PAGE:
Capital in Netherlands
19212013 & Piketty’s formula
Summary
Summary of
article in ESB Jaargang 100 (4704) 26 February 2015,
by Dr. Marein van Schaaijk
Click
here to download Kapitaal NLD.xls with the
underlying data
FORMULA
Piketty
(2014) presents in his splendid book for several countries for several
periods
a treasury of data concerning the private rate of return on capital, r,
the
rate of growth of income and output, g and the capital/income ratio,
K/Y. Based
on his empirical analysis using graphs, he finds his third formula: The
Central
Contradiction of Capitalism: r > g. His conclusion is:
“The principal destabilizing force
has to do with the fact that the private rate of return on capital, r,
can
be significantly higher for long periods of time
than the rate of growth
of income and output, g. The inequality r
> g implies
that wealth accumulated in the past grows more rapidly than output and
wages.”
However, ”significantly higher for
long periods of time” what
does that
exactly mean? So first we try to find out what is exactly the relation
between,
r, g and K/Y.
In sheet
Formulas in Van Schaaijk,
2015, you can find that there exists a definition relation:
p*r –g = z
in which p = dK/W (the investment
ratio / profit rate), and z the percentage growth rate of K/Y
Given this definition follows: If r
> g/p then z > 0
However
Piketty’s conclusion “The
inequality r > g implies
that wealth accumulated in the past
grows more rapidly than output and wages”, is only true for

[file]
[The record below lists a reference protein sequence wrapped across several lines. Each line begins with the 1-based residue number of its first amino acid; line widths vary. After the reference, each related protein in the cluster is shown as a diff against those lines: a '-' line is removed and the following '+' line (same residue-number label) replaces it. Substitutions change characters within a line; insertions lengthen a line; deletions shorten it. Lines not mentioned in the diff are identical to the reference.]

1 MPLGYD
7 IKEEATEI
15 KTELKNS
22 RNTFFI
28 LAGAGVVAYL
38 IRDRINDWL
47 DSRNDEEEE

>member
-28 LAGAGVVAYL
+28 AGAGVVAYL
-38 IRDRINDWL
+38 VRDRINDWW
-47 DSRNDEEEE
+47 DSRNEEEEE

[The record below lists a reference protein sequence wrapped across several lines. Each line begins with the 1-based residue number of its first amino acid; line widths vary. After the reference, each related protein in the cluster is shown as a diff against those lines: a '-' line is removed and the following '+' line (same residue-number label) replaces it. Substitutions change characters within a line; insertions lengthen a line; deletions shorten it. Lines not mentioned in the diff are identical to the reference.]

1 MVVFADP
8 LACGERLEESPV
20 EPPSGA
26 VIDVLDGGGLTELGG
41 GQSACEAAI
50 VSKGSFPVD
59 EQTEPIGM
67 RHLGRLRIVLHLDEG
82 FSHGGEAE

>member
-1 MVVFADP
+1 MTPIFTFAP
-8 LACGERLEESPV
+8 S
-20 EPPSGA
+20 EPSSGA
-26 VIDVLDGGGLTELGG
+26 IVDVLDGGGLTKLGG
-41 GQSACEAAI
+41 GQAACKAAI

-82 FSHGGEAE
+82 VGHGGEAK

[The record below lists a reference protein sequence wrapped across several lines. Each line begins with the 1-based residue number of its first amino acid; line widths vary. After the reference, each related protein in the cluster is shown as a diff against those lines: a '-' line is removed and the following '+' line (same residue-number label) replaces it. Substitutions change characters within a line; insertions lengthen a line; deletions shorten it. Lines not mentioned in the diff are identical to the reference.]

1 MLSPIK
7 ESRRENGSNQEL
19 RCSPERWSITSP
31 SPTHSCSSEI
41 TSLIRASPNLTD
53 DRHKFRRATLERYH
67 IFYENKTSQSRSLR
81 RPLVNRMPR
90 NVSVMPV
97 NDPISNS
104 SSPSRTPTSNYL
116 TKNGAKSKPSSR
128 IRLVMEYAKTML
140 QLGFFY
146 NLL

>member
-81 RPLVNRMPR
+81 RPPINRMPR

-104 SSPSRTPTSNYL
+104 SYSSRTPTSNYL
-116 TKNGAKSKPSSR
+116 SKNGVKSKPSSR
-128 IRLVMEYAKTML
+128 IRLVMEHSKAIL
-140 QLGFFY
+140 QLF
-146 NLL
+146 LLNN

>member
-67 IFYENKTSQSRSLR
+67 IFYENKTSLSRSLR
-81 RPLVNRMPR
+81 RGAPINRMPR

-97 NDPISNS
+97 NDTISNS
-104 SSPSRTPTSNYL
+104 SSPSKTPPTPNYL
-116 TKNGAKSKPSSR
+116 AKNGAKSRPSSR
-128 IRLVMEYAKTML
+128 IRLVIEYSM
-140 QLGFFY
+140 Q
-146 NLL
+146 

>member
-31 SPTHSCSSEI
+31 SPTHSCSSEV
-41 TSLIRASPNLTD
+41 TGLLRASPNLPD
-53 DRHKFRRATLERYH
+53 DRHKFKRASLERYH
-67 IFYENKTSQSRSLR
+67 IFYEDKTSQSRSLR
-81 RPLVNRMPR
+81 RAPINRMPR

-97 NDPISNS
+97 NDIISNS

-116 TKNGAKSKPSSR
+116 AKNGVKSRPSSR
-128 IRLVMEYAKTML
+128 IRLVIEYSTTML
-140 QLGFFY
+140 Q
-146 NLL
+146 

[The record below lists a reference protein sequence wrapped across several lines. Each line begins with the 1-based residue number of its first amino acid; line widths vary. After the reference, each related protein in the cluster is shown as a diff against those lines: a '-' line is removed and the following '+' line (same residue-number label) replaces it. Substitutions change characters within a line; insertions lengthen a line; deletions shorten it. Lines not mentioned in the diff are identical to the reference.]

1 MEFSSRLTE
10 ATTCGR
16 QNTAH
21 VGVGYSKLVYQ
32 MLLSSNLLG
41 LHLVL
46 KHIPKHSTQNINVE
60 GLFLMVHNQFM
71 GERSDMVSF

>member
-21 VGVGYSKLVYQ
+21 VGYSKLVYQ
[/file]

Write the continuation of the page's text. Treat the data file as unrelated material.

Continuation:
certain values of
p.
So if
you change in the third
formula of Piketty ”significantly higher for long periods of
time” into
“1/p” then Piketty’s third formula
becomes a definition equation, and that is true always and everywhere.
So not
only this century but also next and not only in the countries that
Piketty
studied but all countries. So
no
empirical work needs to be done to come to this conclusion for example
for the Netherlands
during 1921 – 2013.
Actually, also concerning the
second
formula of Piketty a definition equation can be derived, see in sheet
Afleiding
formules in Kapitaal NLD.xls.
Capital
in Netherlands 19212013
A lot
of methodological problems are
there when calculating longer time series for capital. See Coenen, ESB,
2622015. We made several time
series, see KapitaalNLD.xls
on www.micromacroconsultants.com
In the
graph below we present two of
them for the Netherlands
for the period 19212013. One V1/Y NLD, based on wealth statistics, and
the
other one K1/Y NLD based on cumulated net real investments with
starting point taken in 1947 from the figure of the wealth statistic.
Furthermore in the graph below
we
show the K/Y for the World 18702100
from Piketty’s graph 12.4
Source: Piketty, 2014 Graph
12.4 and van Schaaijk,
KapitaalNLD.wks January 2015
The
graph shows big differences
between K1/K NLD and V1/Y NLD, but in both cases there was a big
decrease
between 1921 and the seventies (in Netherlands much more then in the
World), then
a slight increase, followed by stabilisation of the last thirty years
in case of K1/Y,
but some increase in V1/Y. In the World the last thirty years show an
increase, and
Piketty expects a further increase.
Conclusions
In